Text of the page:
I tried to calm her. Sweetheart, just put the dress on the counter so we can pay for it. Okay? Look. See all of these people patiently waiting in line behind us? This nice lady at the register wants to finish with us so she can help the other customers too. I just need you to let me have the dress so we can pay for it.
She held it tighter, and I tried to decide what to do next.
I know what would have worked if my older son had done something similar. I would have asked him again more firmly and he likely would have responded to my request. But my daughter isn’t my son.
My daughter looks like a typical five year old. She looks like an average kindergartener who can listen to instructions and follow them easily. Most of the time, she can. But there are other times…
I crouched down, took a deep breath and asked her again slowly, remembering she was fighting a battle with herself and not with me.
Sister, either we put it on the counter and pay for it, or we hand it to the lady and she keeps it, but we cannot take it from this store without scanning it and taking off the sensor. We have to give it to this lady for just a minute.
I felt the pressure of the customers behind us. I wondered what they were thinking. I knew what I would have thought just a few years ago before anxiety became a part of our story.
“I wouldn’t buy that little girl a dress if she were my kid.”
“I heard how she was talking to her mom earlier. No way would I have even brought the dress to the counter.”
“She’s not doing her daughter any favors by buying her that dress. She should teach her a lesson.”
I tried one more attempt at conversation, but the pressure of everyone watching and everyone waiting was paralyzing her ability to act. What to others might have seemed like a simple task was too much for my daughter in that moment.
This time, conversation didn’t win. Coercing her didn’t win. Demanding didn’t win.
I ended up prying the dress from my daughter’s hands and placing it on the counter. No, I didn’t tell the cashier to keep it. I didn’t refuse to buy it. I paid for the dress, and we took it home with us.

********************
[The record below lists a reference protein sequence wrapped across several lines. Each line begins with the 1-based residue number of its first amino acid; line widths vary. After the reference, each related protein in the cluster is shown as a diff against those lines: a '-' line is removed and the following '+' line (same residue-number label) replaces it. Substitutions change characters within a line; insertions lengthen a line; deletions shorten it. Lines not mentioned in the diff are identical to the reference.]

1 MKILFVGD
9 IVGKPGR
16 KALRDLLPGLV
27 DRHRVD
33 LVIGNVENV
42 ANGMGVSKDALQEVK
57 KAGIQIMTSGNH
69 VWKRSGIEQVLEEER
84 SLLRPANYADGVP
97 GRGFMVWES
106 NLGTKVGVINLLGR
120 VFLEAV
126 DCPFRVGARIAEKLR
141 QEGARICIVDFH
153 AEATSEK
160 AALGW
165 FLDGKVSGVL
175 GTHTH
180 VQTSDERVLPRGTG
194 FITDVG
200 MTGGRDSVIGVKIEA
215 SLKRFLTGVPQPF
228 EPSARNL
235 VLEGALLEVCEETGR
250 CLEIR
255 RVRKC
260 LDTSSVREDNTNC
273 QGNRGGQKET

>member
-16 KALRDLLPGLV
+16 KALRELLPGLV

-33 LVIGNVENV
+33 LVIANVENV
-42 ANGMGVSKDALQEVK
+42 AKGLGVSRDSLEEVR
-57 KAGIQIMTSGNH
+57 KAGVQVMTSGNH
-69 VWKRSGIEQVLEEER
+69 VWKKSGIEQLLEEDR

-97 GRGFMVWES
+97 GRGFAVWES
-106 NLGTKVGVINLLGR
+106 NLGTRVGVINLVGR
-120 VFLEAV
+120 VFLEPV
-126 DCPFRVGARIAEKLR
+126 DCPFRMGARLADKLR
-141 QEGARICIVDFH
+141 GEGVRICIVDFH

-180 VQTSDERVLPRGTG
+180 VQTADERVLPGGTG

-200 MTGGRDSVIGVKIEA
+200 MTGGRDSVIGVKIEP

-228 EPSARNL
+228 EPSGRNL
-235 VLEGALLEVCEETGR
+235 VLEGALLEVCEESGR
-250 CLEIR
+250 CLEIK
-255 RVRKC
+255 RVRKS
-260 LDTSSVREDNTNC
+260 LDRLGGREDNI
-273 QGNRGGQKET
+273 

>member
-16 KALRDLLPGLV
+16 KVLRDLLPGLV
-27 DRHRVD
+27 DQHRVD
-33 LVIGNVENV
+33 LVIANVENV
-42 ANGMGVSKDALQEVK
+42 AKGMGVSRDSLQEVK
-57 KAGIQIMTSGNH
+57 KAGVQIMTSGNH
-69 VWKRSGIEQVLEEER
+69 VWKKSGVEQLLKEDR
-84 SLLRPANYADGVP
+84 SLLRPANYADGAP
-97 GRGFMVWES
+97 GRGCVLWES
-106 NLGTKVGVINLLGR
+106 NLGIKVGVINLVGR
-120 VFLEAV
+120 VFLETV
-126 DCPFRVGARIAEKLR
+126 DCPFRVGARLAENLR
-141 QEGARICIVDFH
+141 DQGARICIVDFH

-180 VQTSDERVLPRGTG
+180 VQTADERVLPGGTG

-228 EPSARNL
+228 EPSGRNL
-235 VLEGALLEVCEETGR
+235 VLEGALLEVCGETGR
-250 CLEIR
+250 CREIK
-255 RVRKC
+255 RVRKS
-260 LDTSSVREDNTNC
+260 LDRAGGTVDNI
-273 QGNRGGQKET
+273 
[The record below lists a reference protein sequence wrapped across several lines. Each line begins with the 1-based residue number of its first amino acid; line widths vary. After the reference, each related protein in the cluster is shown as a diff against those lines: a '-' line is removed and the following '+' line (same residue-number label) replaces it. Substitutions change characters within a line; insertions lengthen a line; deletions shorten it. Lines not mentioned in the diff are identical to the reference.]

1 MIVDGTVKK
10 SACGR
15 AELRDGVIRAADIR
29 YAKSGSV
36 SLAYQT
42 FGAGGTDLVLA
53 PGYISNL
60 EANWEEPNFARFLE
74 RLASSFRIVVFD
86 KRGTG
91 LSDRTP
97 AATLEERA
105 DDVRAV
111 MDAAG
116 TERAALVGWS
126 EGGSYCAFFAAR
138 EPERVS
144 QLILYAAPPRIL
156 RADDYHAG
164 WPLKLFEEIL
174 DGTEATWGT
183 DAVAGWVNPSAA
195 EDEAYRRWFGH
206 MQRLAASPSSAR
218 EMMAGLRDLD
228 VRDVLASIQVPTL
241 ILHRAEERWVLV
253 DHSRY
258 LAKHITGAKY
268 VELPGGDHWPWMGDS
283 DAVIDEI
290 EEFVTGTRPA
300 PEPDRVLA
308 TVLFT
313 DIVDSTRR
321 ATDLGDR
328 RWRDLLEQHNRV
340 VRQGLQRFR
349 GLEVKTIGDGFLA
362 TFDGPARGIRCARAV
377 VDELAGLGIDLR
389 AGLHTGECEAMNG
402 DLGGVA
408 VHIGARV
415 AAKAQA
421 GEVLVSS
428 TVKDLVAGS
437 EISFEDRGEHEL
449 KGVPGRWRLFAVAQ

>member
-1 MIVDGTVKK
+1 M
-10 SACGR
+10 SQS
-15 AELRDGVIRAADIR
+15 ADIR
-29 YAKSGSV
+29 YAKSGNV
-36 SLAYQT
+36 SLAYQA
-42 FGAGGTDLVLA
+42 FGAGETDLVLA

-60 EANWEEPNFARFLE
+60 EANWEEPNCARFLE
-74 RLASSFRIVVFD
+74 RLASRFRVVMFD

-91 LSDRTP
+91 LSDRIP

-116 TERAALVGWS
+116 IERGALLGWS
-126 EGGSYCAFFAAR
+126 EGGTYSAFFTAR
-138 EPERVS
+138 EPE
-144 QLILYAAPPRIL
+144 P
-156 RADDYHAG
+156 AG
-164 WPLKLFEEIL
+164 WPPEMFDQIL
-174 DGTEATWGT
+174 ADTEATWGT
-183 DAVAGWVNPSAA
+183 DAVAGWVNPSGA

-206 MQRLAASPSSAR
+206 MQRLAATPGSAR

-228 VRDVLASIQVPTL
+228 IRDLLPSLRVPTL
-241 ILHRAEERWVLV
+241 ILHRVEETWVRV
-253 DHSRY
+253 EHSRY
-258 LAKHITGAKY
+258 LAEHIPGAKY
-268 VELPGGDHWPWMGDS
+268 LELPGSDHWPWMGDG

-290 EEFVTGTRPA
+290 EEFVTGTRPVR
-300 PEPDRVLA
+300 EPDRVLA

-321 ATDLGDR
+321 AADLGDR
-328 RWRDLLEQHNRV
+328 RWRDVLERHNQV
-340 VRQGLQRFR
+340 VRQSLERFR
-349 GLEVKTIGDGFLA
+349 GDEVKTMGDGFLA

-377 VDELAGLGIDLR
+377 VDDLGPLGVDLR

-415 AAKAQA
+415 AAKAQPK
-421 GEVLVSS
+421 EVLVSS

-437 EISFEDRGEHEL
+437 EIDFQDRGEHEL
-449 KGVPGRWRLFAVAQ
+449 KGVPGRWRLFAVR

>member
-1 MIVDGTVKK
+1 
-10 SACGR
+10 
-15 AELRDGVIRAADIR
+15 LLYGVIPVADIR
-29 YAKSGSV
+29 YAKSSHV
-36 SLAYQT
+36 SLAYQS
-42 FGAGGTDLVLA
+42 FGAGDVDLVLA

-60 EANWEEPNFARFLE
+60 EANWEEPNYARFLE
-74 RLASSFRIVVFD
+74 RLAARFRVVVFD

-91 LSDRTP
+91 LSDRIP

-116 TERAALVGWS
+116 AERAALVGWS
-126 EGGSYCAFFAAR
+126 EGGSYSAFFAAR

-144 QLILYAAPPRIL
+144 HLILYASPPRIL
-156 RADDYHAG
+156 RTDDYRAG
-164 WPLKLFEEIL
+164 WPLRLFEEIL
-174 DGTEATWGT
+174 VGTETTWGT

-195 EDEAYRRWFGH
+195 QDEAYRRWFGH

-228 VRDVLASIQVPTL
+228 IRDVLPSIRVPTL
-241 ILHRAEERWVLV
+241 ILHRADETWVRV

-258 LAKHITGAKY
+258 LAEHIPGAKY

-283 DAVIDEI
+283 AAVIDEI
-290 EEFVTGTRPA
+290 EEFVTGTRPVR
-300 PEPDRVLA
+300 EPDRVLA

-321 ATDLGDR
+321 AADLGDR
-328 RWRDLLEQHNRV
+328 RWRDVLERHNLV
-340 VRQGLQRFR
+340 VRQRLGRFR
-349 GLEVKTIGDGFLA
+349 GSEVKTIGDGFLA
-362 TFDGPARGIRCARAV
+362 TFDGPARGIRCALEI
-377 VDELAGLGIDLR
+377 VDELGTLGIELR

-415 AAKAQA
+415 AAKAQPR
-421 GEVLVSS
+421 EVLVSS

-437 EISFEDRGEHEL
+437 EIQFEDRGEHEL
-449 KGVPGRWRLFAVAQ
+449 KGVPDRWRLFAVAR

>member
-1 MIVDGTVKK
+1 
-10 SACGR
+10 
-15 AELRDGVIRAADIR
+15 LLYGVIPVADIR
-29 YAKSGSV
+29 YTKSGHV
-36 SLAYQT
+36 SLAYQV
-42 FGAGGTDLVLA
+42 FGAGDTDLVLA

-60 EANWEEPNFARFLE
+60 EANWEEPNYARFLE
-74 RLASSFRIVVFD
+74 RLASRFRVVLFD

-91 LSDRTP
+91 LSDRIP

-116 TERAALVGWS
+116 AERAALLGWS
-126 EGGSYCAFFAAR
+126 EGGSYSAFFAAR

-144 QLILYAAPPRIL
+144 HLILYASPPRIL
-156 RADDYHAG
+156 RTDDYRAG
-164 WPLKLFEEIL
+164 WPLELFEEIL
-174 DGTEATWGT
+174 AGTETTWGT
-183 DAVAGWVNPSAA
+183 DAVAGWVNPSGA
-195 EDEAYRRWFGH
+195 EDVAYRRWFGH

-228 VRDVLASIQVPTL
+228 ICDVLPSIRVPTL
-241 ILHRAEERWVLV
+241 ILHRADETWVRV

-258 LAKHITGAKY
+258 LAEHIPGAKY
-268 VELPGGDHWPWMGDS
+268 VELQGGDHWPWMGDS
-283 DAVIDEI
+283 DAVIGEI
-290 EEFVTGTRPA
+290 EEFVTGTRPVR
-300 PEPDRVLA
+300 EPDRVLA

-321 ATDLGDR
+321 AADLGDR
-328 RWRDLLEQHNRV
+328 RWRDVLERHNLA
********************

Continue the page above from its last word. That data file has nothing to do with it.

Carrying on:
To everyone else, we might have looked like a defiant little girl and a mom who was too quick to give in. We might have looked like a kid who wanted her way and mom who was too afraid to tell her no. It might have looked like a lot of things.
But this is what it really was…
It’s the story that we are living every day as we work through the needs of my daughter and learn ways to help her process her emotions.
Our story is one of healing and hope. It is one of overcoming the terror of severe food allergies, of unlearning behaviors taught by extreme dye sensitivities. It is one of triumph over all kinds of fear… fear of food, fear of strangers, fear of things that are new, fear of the unknown, fear of separation, fear of being alone.
It’s the story where hope wins. It’s the story where healing wins. It’s the story where life resurrects peace that seemed all but lost.
I never anticipated this to be a part of our story. I never anticipated all of the circumstances that would come from this season of life. But there are a few things that must be said from right here in the middle of it.
There’s more to my daughter than what you might see, and I’m sure there is more to your child than others might understand as well.
So here’s my parenting promise.
I promise that I will never assume to know your child better than you do. I will never assume that what I think I know about you and your kid is all there is to know. I will not spend my time thinking about how you can parent differently… better… the way that I would do it. Instead, I will champion you on as you love your hardest, try your best, and I will pray alongside you as we both seek wisdom from the Lord so we can raise these babies in His Love. I promise to remember that parenting is more than what takes place in public. I promise to remember that we’re on the same team. And I promise to give you and your child grace every chance that I can.
Sometimes, the hardest parenting moments lead to the most life-changing lessons. This time, I was the one who learned something important. My hope? Is that maybe you will too.
Let’s be friends on Facebook! Share this post to pass it on, and then find me!